Iran has begun to enrich uranium with a fourth cascade (cluster) of advanced IR-2m centrifuges in its underground nuclear facility at Natanz, according to a report by the United Nations atomic watchdog, the International Atomic Energy Agency (IAEA).
The report, obtained Thursday by the Reuters news agency, documented the additional breach of the 2015 JCPOA nuclear deal signed by Iran with world powers.
“On 31 March 2021, the Agency verified at FEP that: Iran had begun feeding natural UF6 into a fourth cascade of 174 IR-2m centrifuges,” the IAEA wrote in the report sent to member states, dated Wednesday.
FEP is the underground Fuel Enrichment Plant at Natanz. UF6 is uranium hexafluoride, the form in which uranium is fed into centrifuges for enrichment.
Iran informed the IAEA that it plans to use six cascades of the advanced centrifuges to enrich the uranium up to five percent fissile purity, according to the report. Two more cascades have been installed but are not yet in operation. A second cascade of IR-4 centrifuges has not yet been installed, but is planned, the report said.
“In summary, as of 31 March 2021, the Agency verified that Iran was using 5,060 IR-1 centrifuges installed in 30 cascades, 696 IR-2m centrifuges installed in four cascades and 174 IR-4 centrifuges installed in one cascade to enrich natural UF6 up to 5% U-235 at FEP,” the report said.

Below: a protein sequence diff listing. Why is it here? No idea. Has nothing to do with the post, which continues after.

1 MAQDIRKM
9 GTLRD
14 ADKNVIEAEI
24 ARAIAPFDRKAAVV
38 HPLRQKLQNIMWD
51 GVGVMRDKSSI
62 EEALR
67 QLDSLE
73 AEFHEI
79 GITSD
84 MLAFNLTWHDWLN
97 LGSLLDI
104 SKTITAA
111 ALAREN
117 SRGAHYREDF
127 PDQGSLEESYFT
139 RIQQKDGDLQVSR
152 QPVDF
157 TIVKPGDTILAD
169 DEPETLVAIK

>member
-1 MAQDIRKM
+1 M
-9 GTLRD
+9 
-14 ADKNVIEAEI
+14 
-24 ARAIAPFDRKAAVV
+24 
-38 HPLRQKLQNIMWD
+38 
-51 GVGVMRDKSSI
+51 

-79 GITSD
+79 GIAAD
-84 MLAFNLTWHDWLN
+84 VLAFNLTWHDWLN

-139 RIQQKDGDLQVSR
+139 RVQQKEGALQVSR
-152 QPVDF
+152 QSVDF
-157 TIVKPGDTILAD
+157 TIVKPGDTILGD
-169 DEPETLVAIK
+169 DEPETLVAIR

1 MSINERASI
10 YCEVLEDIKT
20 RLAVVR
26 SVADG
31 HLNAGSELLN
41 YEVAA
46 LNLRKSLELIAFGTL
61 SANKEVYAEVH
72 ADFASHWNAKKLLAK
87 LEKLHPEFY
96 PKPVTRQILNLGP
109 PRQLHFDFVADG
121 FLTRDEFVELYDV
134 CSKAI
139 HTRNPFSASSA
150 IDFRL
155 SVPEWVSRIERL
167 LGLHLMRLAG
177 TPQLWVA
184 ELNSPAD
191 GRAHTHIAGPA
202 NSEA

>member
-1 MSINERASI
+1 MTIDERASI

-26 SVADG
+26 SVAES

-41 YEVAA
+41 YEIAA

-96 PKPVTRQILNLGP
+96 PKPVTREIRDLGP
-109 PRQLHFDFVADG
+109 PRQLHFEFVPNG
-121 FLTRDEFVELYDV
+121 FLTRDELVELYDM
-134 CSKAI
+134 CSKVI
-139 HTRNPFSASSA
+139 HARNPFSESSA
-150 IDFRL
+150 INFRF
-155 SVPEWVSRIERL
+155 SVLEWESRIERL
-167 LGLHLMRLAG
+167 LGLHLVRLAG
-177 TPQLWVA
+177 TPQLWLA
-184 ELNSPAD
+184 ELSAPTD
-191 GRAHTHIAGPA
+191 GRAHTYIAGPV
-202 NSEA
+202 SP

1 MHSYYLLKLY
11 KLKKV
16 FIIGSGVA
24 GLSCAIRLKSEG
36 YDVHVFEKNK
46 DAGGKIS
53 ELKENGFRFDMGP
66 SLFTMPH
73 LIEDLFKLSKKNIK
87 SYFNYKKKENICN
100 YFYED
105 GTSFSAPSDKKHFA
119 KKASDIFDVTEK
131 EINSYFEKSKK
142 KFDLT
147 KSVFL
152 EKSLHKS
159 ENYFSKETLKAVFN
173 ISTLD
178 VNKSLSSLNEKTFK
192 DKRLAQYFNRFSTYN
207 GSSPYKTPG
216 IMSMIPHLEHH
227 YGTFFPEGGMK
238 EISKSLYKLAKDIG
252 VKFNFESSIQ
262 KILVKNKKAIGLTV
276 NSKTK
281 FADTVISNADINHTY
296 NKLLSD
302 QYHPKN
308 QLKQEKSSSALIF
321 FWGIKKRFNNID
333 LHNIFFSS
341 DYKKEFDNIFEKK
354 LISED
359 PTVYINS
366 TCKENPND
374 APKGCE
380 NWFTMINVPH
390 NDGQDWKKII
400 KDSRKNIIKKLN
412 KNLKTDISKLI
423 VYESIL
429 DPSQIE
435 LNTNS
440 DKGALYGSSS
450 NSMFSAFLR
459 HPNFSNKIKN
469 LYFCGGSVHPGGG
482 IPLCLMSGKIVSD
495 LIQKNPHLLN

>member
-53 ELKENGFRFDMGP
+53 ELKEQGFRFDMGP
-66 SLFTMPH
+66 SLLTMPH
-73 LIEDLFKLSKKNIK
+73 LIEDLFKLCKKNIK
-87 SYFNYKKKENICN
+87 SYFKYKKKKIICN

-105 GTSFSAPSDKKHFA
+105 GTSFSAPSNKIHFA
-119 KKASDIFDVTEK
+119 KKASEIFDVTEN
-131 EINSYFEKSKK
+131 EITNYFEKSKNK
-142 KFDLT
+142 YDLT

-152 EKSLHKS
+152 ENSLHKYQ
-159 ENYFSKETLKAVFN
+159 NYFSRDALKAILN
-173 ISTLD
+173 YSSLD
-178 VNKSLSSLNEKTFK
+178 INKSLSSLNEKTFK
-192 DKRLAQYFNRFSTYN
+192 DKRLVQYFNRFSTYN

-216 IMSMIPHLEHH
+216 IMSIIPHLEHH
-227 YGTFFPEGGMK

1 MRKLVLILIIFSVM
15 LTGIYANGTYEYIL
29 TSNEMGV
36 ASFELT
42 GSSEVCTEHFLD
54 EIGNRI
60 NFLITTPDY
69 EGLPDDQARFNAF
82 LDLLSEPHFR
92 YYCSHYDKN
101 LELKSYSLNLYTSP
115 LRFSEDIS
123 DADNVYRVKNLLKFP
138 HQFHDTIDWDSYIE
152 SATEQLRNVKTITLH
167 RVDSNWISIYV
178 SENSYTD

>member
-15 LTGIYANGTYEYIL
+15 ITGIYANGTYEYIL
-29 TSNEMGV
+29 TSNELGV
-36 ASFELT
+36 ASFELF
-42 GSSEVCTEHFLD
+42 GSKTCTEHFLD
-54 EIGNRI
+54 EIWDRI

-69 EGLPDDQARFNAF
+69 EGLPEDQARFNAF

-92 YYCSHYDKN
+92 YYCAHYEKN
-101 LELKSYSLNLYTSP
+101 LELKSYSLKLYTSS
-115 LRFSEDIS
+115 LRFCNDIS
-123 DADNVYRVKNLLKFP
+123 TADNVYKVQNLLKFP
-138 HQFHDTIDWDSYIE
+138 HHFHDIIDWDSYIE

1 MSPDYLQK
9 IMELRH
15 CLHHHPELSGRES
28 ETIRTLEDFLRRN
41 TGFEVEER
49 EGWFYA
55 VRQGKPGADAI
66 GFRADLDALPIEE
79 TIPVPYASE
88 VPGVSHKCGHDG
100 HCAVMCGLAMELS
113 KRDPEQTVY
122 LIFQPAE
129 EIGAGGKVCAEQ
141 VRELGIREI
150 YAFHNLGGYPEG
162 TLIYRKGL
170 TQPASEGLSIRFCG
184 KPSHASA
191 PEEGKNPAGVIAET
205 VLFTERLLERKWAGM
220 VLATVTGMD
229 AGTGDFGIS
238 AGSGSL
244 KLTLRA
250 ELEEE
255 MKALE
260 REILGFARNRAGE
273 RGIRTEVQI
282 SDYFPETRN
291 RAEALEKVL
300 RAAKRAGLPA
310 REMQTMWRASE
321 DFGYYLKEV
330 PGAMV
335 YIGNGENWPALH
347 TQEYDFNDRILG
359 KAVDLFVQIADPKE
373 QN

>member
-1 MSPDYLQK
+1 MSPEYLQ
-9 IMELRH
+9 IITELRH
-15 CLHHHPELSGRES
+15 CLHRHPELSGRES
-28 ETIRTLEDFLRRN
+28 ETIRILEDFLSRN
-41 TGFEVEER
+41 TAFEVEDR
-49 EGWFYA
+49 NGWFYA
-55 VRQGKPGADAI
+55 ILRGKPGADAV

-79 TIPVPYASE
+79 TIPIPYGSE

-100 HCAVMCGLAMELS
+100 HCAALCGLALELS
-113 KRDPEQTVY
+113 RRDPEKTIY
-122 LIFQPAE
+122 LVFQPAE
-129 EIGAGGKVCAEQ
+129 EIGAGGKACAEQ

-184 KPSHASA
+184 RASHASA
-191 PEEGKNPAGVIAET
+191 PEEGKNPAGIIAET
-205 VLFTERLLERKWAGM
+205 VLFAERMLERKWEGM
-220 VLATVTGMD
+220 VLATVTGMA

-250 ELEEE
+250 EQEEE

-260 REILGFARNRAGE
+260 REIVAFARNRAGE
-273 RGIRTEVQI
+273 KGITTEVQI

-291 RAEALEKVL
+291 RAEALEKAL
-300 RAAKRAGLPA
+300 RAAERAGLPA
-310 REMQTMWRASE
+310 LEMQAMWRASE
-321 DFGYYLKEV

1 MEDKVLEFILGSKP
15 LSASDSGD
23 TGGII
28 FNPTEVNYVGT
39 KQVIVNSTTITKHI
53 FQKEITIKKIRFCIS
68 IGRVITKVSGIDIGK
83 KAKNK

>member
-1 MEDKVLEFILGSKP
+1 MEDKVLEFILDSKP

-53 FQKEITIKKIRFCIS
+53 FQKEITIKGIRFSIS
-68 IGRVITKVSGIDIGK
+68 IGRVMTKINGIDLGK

Under the JCPOA, Iran can enrich uranium with the relatively slow first-generation IR-1 centrifuges.
The latest breach is another volley in the standoff between Iran and the United States; the question is which side will blink first.
Iran has continued to violate the nuclear deal almost since the agreement was signed; in response, then-President Donald Trump withdrew the United States from the deal.
Since that time, Iran has continued to escalate its violations, while demanding the United States revoke the sanctions that were restored by the Trump Administration in response to its breaches of the JCPOA.
Under the nuclear deal, Iran’s uranium enrichment was to be capped at 3.67 percent and the country was to stockpile only up to a limit of 300 kilograms (660 pounds). Iran was also supposed to halt enrichment at the underground Fordo nuclear plant.
In addition, Iran was not to accumulate more than 130 tons of heavy water, which contains more hydrogen than regular water, and was to redesign its heavy water nuclear reactor at the Arak facility.
Why? Because spent fuel from a heavy water reactor contains plutonium; plutonium can be used to create a nuclear weapon.
The IAEA asked Iran in November 2019 for an explanation of why field inspectors had “detected natural uranium particles of anthropogenic (human-induced) origin, at a location in Iran not declared to the agency.”
It is believed the particles were discovered in the Tehran district where Israel’s Prime Minister Benjamin Netanyahu warned in an international briefing that Iran was hiding a “secret atomic warehouse.”
A July 2020 report by the Kuwaiti al-Jarida news outlet quoting a “senior security source” — without revealing the nationality, country or security service of the source – said the explosion at the end of June in Iran’s Parchin weapons research, development and manufacturing center (and a nearby missile production facility -ed.), and a massive fire at Natanz a few days later, were both carried out by Israel. The fire resulted in a “crack” in the reactor building, according to the report.
In October 2020, satellite imagery showed that Iran had, as promised, begun construction on its underground advanced centrifuge assembly plant at Natanz. The cause of the blast was never officially announced.